This St. Patrick’s Day, think outside the green beer and whiskey and try an ocean-inspired beer! Didn’t know there were beers brewed with ocean life? Read on to learn more about how our oceans and your beer are intertwined.
Chemistry is important for a lot of things, but can it change the behavior of animals? Read on to find out how changes in water chemistry alter the behavior of a venomous cone snail!
Excerpt: We’re taught at a young age that all food comes from the sun via photosynthesis. But, does it really? Read on to find out about a major fishery that is underpinned by chemosynthetic primary production!
We know of many things that protect animals against disease – immune systems and gut bacteria are just the two most common examples. It turns out fish have antimicrobial properties that come from bacteria that live in the slime that covers their bodies, and it just might make lionfish specifically more resistant to disease.
Excerpt: The deep sea is not an easy place to live. Cold, dark, and featureless, it doesn’t provide a lot of food or hiding spots for the animals that live there. Read on to find out the odd way one species of crab has evolved to avoid both problems!
Scientists have been doing a lot of work recently trying to figure out how species are going to react to climate change. This research group wanted to figure out just how much heat seahorses could take…and seeing as they can’t get out of the ocean, things aren’t looking good. Read on!
If you’re like most people, you’ve probably never ever given any thought to lobsters and their poop. In contrast, the researchers who wrote this study have thought way too much about lobster poop; read on to find out what they discovered!
How much wood could a wood boring clam bore if a wood boring clam was given a lot of different options of wood to bore? Not as catchy as the original, but check this article out to learn about how the type of wood that falls to the deep ocean influences the community of animals that comes to feast on it.
For the last post in our school’s out for summer theme week, take a look inside to see how migrating groups of lobsters use the force to navigate around the bottom of the ocean!
Scientists (myself included!) have been doing a lot of work on how marine animals respond to rising carbon dioxide (CO2) levels, but CO2 alone isn’t the only problem. This study looks at how having a parasite affects survival in marine snails exposed to high CO2 – do they survive longer in those conditions with or without a bunch of parasites? Read on for a surprising answer!
Many industries have been trying to figure out how to make their waste products into useful raw materials for other products. Read on to find out how mussel aquaculture could contribute to your next lobster dinner!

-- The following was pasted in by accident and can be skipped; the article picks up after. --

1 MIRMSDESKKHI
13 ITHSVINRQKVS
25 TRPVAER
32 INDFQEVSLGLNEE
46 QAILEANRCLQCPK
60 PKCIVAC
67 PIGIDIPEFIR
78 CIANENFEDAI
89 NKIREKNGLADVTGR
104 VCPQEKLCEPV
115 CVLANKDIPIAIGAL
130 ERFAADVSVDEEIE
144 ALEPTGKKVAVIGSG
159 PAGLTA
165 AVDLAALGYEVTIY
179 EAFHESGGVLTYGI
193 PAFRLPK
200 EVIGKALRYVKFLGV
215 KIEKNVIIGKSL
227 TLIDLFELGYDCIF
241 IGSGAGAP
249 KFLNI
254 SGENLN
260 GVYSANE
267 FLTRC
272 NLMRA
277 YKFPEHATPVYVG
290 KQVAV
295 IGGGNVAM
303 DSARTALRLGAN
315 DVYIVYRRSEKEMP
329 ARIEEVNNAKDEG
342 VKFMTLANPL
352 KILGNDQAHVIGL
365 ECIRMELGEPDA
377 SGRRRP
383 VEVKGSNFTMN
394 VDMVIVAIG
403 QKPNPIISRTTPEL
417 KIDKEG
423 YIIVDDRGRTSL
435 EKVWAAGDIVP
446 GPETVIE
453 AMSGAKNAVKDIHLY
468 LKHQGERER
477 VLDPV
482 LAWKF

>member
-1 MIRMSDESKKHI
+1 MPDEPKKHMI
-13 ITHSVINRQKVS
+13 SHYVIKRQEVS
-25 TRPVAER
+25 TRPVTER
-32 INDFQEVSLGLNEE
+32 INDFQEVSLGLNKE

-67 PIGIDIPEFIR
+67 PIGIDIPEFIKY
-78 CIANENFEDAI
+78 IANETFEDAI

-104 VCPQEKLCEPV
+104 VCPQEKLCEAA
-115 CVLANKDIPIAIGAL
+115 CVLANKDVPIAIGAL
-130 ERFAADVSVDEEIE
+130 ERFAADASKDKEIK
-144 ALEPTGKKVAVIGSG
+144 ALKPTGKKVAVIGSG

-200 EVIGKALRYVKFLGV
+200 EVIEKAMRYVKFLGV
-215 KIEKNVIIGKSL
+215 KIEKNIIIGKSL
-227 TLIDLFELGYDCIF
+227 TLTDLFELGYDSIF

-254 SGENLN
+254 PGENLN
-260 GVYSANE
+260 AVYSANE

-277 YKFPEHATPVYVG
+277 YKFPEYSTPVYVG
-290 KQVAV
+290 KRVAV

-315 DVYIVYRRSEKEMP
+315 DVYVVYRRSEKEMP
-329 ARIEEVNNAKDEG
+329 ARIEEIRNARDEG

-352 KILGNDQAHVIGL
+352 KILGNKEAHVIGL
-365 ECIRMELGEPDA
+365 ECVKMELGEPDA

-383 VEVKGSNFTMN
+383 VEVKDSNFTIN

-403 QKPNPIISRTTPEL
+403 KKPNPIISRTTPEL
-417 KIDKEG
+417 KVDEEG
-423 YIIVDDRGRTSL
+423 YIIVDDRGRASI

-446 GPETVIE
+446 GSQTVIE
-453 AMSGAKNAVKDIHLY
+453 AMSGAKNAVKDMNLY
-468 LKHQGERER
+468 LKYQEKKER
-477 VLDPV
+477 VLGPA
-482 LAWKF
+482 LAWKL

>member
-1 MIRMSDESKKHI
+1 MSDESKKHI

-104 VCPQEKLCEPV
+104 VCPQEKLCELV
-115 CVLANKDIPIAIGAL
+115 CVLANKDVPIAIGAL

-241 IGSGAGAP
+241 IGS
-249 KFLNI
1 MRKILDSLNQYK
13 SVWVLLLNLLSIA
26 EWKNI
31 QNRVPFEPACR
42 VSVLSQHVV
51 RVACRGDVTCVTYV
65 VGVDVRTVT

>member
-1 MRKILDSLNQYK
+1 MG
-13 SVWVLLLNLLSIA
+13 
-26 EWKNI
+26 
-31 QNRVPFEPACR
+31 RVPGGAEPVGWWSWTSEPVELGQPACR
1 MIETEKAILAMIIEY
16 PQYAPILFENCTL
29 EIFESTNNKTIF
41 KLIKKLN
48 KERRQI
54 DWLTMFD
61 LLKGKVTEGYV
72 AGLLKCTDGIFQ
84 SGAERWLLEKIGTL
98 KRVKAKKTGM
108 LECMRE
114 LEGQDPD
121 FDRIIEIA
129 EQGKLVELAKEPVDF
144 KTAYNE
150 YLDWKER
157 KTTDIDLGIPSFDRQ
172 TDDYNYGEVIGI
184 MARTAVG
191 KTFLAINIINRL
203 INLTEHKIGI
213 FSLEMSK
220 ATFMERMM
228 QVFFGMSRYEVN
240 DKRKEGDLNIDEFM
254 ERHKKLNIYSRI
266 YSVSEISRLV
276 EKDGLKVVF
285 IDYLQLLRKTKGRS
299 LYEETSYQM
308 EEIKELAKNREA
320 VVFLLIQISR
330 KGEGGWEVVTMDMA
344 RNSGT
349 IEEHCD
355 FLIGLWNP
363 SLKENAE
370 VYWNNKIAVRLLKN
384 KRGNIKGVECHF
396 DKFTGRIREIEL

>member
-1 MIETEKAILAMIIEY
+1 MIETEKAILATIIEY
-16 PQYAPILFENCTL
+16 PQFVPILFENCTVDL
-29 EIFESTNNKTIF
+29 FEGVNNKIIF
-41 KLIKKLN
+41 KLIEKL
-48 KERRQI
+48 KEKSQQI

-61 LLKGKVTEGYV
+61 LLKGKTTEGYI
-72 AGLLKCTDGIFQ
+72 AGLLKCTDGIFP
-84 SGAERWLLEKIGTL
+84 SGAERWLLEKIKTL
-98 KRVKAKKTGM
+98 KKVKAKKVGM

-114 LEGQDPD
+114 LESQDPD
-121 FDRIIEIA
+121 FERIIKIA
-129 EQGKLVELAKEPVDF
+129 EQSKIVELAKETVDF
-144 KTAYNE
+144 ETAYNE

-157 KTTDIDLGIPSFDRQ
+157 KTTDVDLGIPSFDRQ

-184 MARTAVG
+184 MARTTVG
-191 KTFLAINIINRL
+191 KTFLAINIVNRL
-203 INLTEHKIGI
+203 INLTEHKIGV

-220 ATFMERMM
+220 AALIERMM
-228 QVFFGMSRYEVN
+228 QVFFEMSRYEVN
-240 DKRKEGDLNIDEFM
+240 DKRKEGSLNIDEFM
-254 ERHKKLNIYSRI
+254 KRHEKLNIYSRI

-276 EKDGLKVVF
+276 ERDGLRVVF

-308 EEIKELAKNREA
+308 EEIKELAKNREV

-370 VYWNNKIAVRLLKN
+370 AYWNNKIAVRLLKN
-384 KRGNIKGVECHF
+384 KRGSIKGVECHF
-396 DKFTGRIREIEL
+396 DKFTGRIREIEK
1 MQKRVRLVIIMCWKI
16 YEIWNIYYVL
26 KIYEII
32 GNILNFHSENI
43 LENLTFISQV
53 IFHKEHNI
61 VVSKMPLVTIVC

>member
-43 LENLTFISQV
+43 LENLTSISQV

The PharmaSea program is looking to expand our library of marine-derived compounds for use in drug discovery. Want to know what marine organisms are already used in medicine, and where this program is looking to find new medicines? Read on to find out!
When they think of deep sea fish, most people think of that crazy fish from Finding Nemo with the big teeth and the light on its head. The folks at Disney Pixar weren’t exaggerating; that kind of fish really does exist in the deep ocean, and it’s even weirder than you think it is. Read on to find out how they mate!
Deep sea communities are full of weird and wonderful animals that we don’t know much about, and human demand for sulfides may lead to deep sea mining near their habitat. We don’t know how they’ll respond to a disturbance, so these researchers looked at what happens after a natural disturbance: a volcanic eruption. Read on to find out what happened to the vent communities!
Most studies that look at how animals respond to climate change look at species we like – oysters, corals, and whales are just a few examples. The authors of this review looked at something else – how are the species we hate going to respond to climate change, specifically ocean acidification? Read on to find out!
When we talk about climate change, usually we talk about the effects that it’ll have on the environment and the animals that inhabit it; rarely do we talk about the impact that it can have on something as seemingly unrelated as tourism. However, tourism in regions known for their natural beauty is just as much at risk from climate change as polar bears and coral reefs. Read on to find out more!
Paper: Wedemeyer, K. R., George, S., James, H. B., Peterson, T. D., Wicksten, M. K. and Plotkin, P. T. (2015). High frequency of occurrence of anthropogenic debris ingestion by sea turtles in the North Pacific Ocean. Mar. Biol. Background If you’re a coastal resident, I’m sure you see the same thing as I do when I […]
Jellyfish have been getting some bad press recently, and for good reason. As temperatures warm, jellyfish increase in number, and they eat up a lot of the food necessary for other animals in the food web. This new study suggests that jellyfish may be impacting the food web in a different, positive way: by providing a feeding opportunity for diving seabirds. Read on to find out more!
A favorite activity for beachgoers is to comb the sand and tide pools for marine life, and one of the most familiar tide pool animals is the hermit crab. Kids and parents alike love to find them out on the rocks, but how much do we really know about them? This article explores the important ecological role that hermit crabs play in tide pool ecosystems.
Most of today’s research into the effects of climate change and ocean acidification is all doom and gloom: this animal and that ecosystem are developmentally challenged as a result of warming temperatures and lowered pH. This new study out of Australia is a rare bit of good news in the field, finding that giant clams (important economically for food and tourism) might escape the worst effects of ocean acidification thanks to their symbiotic bacteria.